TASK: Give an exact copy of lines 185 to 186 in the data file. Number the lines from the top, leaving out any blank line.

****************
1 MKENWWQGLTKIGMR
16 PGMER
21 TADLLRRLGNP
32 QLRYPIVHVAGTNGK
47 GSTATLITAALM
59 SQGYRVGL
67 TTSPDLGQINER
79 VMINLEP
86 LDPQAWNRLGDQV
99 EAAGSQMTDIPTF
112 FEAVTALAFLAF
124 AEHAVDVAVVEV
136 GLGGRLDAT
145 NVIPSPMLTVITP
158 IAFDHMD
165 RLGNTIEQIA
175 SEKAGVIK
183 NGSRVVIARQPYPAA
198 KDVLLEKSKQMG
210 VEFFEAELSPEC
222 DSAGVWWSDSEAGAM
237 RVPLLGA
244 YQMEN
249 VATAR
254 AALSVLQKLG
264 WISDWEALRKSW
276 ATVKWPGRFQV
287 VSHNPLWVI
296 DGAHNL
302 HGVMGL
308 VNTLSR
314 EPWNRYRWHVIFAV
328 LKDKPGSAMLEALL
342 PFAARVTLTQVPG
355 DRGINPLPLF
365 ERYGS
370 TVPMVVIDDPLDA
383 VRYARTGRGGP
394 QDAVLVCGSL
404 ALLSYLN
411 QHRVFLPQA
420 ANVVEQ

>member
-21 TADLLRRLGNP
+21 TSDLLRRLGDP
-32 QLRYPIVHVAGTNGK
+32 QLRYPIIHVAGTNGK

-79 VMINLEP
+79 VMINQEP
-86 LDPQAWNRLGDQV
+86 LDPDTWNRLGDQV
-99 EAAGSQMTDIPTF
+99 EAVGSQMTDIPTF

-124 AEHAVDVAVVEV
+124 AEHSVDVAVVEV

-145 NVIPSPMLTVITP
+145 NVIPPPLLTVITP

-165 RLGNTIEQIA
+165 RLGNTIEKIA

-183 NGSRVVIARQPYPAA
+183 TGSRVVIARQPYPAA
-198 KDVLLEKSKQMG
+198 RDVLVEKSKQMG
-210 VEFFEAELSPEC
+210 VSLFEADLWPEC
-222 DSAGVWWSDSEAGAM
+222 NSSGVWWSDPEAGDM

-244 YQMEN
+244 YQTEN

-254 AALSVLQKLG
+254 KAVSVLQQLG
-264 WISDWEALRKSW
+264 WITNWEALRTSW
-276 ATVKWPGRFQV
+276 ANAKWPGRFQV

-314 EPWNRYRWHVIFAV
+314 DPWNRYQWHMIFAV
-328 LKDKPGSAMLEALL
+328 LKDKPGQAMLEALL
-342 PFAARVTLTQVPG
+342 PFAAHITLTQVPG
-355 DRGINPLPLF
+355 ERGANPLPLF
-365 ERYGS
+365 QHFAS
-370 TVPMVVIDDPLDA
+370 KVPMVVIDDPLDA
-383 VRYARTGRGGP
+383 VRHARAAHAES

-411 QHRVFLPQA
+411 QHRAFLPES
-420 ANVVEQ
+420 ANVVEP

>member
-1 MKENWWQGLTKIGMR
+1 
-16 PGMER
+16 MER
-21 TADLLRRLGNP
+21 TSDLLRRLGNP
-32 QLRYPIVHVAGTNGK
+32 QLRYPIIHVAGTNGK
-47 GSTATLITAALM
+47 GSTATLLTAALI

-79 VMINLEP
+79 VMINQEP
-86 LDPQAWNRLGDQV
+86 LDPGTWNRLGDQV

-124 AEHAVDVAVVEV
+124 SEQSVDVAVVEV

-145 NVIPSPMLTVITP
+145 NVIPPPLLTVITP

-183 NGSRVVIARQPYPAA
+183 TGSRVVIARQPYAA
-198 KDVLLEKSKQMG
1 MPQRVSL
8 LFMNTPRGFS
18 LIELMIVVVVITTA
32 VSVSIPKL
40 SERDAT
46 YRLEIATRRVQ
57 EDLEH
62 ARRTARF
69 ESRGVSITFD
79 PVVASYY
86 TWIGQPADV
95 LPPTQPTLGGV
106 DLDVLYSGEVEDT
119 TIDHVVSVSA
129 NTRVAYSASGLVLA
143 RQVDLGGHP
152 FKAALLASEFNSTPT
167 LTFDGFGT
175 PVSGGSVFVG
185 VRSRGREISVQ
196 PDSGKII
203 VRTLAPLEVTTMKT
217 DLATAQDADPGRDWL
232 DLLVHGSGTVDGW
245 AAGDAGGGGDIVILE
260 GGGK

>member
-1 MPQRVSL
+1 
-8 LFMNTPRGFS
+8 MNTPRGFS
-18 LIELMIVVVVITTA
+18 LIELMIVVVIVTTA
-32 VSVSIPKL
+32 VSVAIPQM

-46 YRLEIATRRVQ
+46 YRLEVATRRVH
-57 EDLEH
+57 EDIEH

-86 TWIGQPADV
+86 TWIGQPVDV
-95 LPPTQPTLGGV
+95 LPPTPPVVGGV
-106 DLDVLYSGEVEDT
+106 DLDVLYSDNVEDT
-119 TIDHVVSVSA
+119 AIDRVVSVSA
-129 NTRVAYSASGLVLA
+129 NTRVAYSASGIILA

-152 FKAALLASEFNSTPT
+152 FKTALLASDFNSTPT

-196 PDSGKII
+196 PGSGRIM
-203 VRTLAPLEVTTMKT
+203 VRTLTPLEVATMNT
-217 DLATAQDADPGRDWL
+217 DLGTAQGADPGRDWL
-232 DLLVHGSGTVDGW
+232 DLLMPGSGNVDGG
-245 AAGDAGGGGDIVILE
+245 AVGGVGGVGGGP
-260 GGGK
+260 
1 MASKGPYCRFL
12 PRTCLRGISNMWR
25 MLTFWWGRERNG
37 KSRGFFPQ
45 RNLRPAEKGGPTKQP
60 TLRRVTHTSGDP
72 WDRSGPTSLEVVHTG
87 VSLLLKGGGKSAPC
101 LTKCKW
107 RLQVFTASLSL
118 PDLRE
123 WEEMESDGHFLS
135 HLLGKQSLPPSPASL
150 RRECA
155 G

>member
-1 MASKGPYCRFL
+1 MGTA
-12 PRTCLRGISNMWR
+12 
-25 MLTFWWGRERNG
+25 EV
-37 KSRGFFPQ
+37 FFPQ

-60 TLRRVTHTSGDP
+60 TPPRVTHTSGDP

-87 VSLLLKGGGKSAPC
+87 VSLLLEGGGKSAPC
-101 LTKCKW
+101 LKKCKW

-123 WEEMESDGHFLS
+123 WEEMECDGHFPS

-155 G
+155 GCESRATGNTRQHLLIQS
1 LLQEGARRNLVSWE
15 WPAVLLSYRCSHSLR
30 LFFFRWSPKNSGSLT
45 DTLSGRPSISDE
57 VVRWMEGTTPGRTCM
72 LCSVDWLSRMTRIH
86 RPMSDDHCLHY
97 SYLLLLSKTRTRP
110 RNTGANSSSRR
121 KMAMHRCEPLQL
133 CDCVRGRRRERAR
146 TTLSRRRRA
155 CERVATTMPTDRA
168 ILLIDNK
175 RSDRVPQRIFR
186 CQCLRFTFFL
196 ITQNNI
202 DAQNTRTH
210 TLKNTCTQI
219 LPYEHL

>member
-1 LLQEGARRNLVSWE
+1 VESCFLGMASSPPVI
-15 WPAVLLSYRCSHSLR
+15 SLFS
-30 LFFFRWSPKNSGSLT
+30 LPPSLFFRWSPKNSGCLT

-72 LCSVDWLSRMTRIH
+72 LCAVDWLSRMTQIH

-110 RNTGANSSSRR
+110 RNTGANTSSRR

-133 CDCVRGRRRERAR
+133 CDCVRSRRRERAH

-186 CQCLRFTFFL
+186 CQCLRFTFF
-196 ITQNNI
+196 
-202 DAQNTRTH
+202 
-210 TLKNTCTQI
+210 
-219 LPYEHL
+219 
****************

72 WDRSGPTSLEVVHTG
87 VSLLLKGGGKSAPC